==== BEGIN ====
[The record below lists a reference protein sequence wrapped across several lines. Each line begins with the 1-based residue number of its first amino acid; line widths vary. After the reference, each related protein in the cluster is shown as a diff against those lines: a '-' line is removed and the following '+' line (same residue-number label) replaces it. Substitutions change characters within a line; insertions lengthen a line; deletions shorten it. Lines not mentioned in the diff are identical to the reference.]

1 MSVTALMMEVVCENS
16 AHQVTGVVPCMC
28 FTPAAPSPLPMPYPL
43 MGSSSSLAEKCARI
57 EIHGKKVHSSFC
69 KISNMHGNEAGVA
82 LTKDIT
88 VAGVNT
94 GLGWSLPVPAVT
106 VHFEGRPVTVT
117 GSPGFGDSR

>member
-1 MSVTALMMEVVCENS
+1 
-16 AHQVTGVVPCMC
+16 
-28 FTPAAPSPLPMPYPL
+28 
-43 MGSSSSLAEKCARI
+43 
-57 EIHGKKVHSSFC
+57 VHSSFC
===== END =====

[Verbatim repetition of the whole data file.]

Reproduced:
[The record below lists a reference protein sequence wrapped across several lines. Each line begins with the 1-based residue number of its first amino acid; line widths vary. After the reference, each related protein in the cluster is shown as a diff against those lines: a '-' line is removed and the following '+' line (same residue-number label) replaces it. Substitutions change characters within a line; insertions lengthen a line; deletions shorten it. Lines not mentioned in the diff are identical to the reference.]

1 MSVTALMMEVVCENS
16 AHQVTGVVPCMC
28 FTPAAPSPLPMPYPL
43 MGSSSSLAEKCARI
57 EIHGKKVHSSFC
69 KISNMHGNEAGVA
82 LTKDIT
88 VAGVNT
94 GLGWSLPVPAVT
106 VHFEGRPVTVT
117 GSPGFGDSR

>member
-1 MSVTALMMEVVCENS
+1 
-16 AHQVTGVVPCMC
+16 
-28 FTPAAPSPLPMPYPL
+28 
-43 MGSSSSLAEKCARI
+43 
-57 EIHGKKVHSSFC
+57 VHSSFC